Dublin City University

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Dublin City University (DCU) is a young university, situated on an 85 acre campus three miles north of the River Liffey in the city centre and just a 15-minute drive from Dublin airport. DCU is the host to OSCAIL, founded in 1982 - see notes below.

Dublin City University was initially set up to fulfil the national requirement for a highly-trained workforce with skills in the areas of business, science and electronics, computer technology, communications and languages and as an agent for change in its local community. The first students came through the door in 1980 and the university is now recognised nationally and internationally as a centre of academic excellence.

It was awarded university status in 1989. There are now 10,000 registered students at DCU, a figure which includes full-time undergraduate and postgraduate students as well as students on the Distance Education degree programme.

Its web site is at http://www.dcu.ie

See also the Wikipedia article at http://en.wikipedia.org/wiki/Dublin_City_University

Details

(sourced from http://www.dcu.ie/info/about.shtml)

At the time of its incorporation as a university, DCU was considered at the time to be an "unconventional" university. It broke with the traditional mould and introduced a number of ideas, which had enormous impact on the Irish education system. DCU was the first university in Ireland to introduce work placement (INTRA) as part of its degree programmes. The aim is for students to put their academic skills into practice in the work environment. Its degree programmes were also the first to be interdisciplinary, with, for example science students taking business courses, business students taking languages and language students taking computing. Many DCU students study at universities in Spain, France, Germany and Austria as part of their degree programmes under Erasmus exchange agreements.

DCU has developed its own research specialisms, creating a number of national centres of excellence that collaborate with other universities and industry internationally. These research centres have transcended traditional boundaries and have been extended to include combinations of academic disciplines such as biotechnology, electronic engineering, physics and chemistry. Visit the Research Centres web page.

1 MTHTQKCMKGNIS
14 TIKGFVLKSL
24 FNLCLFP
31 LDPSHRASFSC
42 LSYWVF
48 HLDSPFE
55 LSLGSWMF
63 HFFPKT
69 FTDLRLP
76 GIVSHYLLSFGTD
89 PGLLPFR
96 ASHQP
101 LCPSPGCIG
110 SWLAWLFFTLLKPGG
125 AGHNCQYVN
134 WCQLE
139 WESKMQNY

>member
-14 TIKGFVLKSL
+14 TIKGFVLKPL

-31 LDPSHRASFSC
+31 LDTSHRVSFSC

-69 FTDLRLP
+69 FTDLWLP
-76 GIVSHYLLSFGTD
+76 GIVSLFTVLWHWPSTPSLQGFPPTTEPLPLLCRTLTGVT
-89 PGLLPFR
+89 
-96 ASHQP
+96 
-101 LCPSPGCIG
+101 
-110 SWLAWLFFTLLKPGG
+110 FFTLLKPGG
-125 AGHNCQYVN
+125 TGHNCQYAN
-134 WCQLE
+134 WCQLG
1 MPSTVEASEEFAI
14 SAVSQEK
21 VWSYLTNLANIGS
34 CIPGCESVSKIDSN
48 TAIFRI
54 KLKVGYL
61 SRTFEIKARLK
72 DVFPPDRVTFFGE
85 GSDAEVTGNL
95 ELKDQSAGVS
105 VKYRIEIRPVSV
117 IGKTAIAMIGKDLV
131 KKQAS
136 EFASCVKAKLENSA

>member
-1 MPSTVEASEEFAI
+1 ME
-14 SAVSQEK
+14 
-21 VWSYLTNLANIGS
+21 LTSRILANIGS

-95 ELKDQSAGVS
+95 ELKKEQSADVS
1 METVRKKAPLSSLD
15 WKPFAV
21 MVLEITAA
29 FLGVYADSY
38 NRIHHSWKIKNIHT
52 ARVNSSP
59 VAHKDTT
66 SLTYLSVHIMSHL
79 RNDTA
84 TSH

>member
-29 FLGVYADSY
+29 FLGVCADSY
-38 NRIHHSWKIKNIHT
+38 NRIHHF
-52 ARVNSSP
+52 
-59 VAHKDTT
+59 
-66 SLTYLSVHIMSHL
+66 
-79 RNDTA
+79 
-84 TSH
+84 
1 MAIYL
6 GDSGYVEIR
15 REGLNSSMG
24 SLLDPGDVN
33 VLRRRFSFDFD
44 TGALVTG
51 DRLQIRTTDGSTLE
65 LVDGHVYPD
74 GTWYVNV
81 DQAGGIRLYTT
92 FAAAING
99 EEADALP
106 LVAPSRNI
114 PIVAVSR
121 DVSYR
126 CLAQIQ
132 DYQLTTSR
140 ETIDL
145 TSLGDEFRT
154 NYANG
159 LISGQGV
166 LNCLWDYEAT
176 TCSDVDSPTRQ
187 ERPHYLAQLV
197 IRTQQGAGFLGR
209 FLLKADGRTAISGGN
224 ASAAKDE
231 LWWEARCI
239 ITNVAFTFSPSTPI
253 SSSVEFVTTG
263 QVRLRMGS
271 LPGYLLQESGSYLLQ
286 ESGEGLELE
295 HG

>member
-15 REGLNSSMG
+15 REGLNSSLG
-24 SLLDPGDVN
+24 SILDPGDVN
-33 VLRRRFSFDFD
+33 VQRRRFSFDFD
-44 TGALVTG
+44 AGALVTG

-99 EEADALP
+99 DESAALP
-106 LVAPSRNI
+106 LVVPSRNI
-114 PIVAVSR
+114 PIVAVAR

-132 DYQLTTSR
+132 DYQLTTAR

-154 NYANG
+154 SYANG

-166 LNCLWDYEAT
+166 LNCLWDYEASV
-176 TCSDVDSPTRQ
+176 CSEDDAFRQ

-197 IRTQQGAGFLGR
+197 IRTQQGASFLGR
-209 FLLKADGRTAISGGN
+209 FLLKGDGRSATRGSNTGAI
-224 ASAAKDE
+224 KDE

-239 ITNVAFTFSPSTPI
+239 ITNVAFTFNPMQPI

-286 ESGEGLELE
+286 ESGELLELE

The design of the campus and the bright modern architecture make DCU a vibrant and attractive place to study. The campus is laid out to encourage community interaction with the John & Aileen O'Reilly Library at the East end and the restaurant and Helix Arts Centre at the West end. It is a place where young people can live, learn and develop in a dynamic but intimate environment. One of the objectives of the university is the strengthening of the campus as a vibrant social and learning environment and the pursuit of a holistic approach to student development. DCU prides also itself on the range of its facilities, both academic and recreational.

There are over degree 80 programmes, divided almost equally between undergraduate and postgraduate courses. Postgraduate research supervision is provided on a broad range of subject areas across all disciplines, including technology, engineering, business, communications, humanities, science and health.

Full-time and Modular students: 6,704
Part-time students: 1,189
Distance Education (Oscail) 2,500

Distance education and e-learning including VLE selection

Since the mid 1990s, DCU has experimented with a range of e-learning technologies and Virtual Learning Environments (VLEs), including FirstClass, TopClass, PageOUT and WebCT. In 2002, DCU was the first university in Ireland to formally adopt Moodle. (It has since been followed by other universities and Institutes of Technology, as well as large open universities, including the OUUK.)

Oscail, the National Distance Education Centre has been providing distance courses to Irish adults since 1982 - the year it was established by Dublin City University. Since 2000, Oscail has converted a number of its traditional distance education programmes into eLearning programmes. A number of DCU schools (for example, the Schools of Electronic Engineering, Nursing and Physics, Law and Government, as well as individual academics in other schools) have developed significant experience in eLearning.

The [Learning Innovation Unit (LIU)][1] and [Information Systems & Services Department][2] have been instrumental in rolling out Moodle throughout the university. LIU has worked with a large number of academics and schools to raise awareness of eLearning and develop eLearning skills and capacity through seminars, workshops, and training courses, as well as individual support.


For more information see http://en.wikipedia.org/wiki/Dublin_City_University


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